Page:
I really dont know.

@maryz, at this point you are right, I dont like him at the moment, I count down the minutes til I have to pick him up from school with dread, he makes everyones life miserable, and I have tried to be compassionate, but its thrown back at me at every opportunity.

I think you guys are right, we need help. Maybe school first, and then I will see the GP? I know nothing about aspergers or ASD ( are they the same thing?)

Thanks again, I am grateful for your comments.

HansieMom Tue 05-Jul-11 22:14:23

Aspergers is considered to be a form of autism. ASD is Autism Spectrum Disorder. It has a range of severity--from one end of the spectrum to the other. I too thought Aspergers when I first read your thread but I did not voice it as I probably suspect Aspergers too much.

Aspergers people have a different wiring in their brain. They cannot read emotions. They may be interested in one particular subject--and go on at length about it even it no one is interested. They are a little quirky, have a hard time fitting in. Their senses may be touchy--cannot stand tags, don't like new clothes, like their old comfy ones better.

I see it in myself. I've had OCD in the past (thankfully. medicine helped), and have obsessive interests which change. Currently it is Lego. In the past it's been quilting and gardening. Detergent has to be completely gone from clothes--I give them an extra rinse. I prefer wearing cotton and linen.

Maryz Tue 05-Jul-11 23:04:44

If you want to read about Asperger's have a look here. Don't worry too much about the lists of "symptoms". In my experience many of the "symptoms" vary so much from child to child that it is hard to see a particular pattern. But do have a look at some of the articles linked to at the top of the page. In particular I found this one useful to explain ds to other people. There is also a very good second on meltdowns and anger in this article - scroll down to the end of the page.

But I agree with what oldmum says - if you can work out why he is reacting as he is and realise that he cannot control some of his behaviour, a more sympathetic attitude to him might get to the bottom of it.

Essentially it sounds as though he might have a lot of sensory issues (and you need to go over to the special needs boards where you will find experts on this). For example, my son hated certain clothes, certain colours. Some sounds really distressed him (he has told me recently that fluorescent lights make loud bangs, to him, which made school difficult).

ds can only follow simple one step instructions. At 17 he still finds it hard to "tidy his room". I would need to say: Bring out all the cups and plates. Then: Put all the dirty clothes in the washroom. Then: Here's a brush, sweep and pick up the dirt. Then: change your sheets. He finds order difficult. Confusion results in a complete meltdown "how do you expect me to tidy my room, you are always nagging me, you are the worst mother in the world expecting me to do this every day, it looks fine, I'm ok sleeping in it like this"...... rising to a complete loss of temper.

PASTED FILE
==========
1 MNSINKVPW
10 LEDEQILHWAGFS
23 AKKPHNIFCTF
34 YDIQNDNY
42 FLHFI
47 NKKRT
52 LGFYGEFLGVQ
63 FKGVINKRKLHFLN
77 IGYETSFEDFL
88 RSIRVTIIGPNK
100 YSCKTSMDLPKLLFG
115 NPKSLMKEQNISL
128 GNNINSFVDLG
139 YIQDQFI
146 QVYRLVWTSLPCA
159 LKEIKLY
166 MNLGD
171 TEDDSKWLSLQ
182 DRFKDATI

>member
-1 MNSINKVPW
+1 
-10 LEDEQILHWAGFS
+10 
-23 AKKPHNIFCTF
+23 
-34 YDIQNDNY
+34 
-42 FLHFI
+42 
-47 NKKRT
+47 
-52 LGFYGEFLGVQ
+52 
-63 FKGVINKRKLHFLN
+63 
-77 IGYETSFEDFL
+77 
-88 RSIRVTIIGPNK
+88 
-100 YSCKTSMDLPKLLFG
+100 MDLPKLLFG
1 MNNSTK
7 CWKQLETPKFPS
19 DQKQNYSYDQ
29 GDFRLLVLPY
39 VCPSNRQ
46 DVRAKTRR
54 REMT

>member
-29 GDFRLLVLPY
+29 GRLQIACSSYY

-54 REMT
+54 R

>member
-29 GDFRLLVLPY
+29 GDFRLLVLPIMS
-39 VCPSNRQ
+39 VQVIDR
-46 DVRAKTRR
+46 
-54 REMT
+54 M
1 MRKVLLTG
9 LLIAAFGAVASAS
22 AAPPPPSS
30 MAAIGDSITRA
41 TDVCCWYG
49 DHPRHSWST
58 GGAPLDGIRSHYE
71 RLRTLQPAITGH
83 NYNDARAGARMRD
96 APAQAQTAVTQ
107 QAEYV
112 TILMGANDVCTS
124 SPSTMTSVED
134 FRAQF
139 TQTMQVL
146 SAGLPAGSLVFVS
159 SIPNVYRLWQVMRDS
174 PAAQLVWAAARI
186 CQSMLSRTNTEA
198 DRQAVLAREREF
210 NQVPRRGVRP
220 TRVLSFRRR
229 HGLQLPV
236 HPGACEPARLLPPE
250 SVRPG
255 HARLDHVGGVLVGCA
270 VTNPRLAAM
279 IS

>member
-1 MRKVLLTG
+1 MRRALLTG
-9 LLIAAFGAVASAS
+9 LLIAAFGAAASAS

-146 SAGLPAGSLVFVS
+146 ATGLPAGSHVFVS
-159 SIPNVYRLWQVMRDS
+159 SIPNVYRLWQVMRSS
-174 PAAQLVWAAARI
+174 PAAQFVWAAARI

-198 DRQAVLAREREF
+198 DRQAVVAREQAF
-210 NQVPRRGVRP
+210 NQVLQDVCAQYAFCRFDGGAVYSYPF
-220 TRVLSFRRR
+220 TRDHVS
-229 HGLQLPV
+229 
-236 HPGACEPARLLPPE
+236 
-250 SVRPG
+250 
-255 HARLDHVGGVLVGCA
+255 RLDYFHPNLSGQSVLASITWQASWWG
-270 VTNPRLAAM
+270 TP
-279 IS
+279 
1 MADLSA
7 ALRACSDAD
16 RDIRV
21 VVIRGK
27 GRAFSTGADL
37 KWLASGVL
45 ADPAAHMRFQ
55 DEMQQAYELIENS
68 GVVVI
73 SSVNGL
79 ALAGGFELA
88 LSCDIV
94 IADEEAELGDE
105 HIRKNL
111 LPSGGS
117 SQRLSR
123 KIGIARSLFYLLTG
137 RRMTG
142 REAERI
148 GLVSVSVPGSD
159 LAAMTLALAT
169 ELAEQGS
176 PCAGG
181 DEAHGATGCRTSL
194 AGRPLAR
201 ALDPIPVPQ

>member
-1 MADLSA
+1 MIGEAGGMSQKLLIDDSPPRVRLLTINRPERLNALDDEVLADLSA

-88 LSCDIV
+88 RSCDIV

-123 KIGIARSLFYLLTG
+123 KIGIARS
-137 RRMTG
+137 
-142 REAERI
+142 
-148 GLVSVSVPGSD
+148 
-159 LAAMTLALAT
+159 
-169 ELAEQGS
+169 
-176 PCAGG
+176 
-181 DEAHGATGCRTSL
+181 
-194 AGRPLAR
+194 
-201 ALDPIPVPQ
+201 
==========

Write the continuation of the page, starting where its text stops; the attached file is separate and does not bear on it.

This is just an example.

I remember about a year after ds's diagnosis, the head teacher apologising to me because she realised how ds's behaviour had all been the result of stress. When they (and I) started treating him differently, explaining things, keeping to routines etc., his behaviour (and his mood) improved no end.

Of course your ss may just be a brat. But it is rare for children to be so persistently difficult without an underlying reason. And although I don't advocate self-diagnosis, if even any of the things we are saying ring bells it would be good to get a bit of outside help and input.

sunflowerposy Tue 05-Jul-11 23:50:56

Interesting that others have raised the suggestion of Aspergers; it was my first thought when I read the OP yesterday but as I have a son on the spectrum I wondered if I was just looking for symptoms.

There's a huge amount of information online about AS and lots of books too (Jessica Kingsley publishes a lot of titles). It took a long time for DS to be diagnosed and personally I wish that I had just gone ahead and started reading around the subject and started using strategies earlier, instead of waiting for it to be confirmed by a professional. At the end of the day, you just have to use whatever tools work for you and your son, and the label is less important.

Jennylee Thu 07-Jul-11 23:19:43

this screams aspergers to me aswell, look into it. lyign when you ahve seen him do something and having meltdowns. there si so much to it. consequences are hard to get aswell. the following u aobut not bieng able to stop arguing it all screams aspergers, everything you posted

Join the discussion

Join the discussion

Registering is free, easy, and means you can join in the discussion, get discounts, win prizes and lots more.

Register now